He who, during all the valuable years of his services, had never had a sign that that potentate was cognizant of his humble existence.
The Honourable Brush Bascom, as we know, was a clever man; and although it had never been given him to improve on the "Book of Arguments," he had ideas of his own. On reading Mr. Crewe's defiance that morning, he had, with characteristic promptitude and a desire to be useful, taken the first train out of Putnam for Ripton, to range himself by the side of the Honourable Hilary in the hour of need. The Feudal System anticipates, and Mr. Bascom did not wait for a telegram.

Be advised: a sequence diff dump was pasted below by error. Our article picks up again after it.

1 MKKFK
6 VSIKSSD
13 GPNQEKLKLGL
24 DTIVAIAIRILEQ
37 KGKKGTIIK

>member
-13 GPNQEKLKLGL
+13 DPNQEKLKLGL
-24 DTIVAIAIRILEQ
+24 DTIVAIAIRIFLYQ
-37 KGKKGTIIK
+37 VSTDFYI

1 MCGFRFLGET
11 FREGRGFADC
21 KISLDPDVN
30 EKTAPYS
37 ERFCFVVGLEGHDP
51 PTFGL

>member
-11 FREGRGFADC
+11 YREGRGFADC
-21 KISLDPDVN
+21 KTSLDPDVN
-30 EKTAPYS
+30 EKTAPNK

On the arrival of the chief counsel from Fairview other captains had put in an appearance, but Mr. Bascom alone was summoned, by a nod, into the private office. What passed between them seems too sacred to write about. The Honourable Hilary would take one of the slips from the packet and give it to Mr. Bascom.
"If that were recommended, editorially, to the Hull Mercury, it might serve to clear away certain misconceptions in that section.
"Certain," Mr. Bascom would reply.
"It has been thought wise," the Honourable Hilary continued, "to send an annual to the Groveton News. Roberts, his name is. Suppose you recommend to Mr. Roberts that an editorial on this subject would be timely."
Slip number two. Mr. Bascom marks it 'Roberts.' Subject: "What would the State do without the Railroad?"
"And Grenville, being a Prohibition centre, you might get this worked up for the Advertiser there."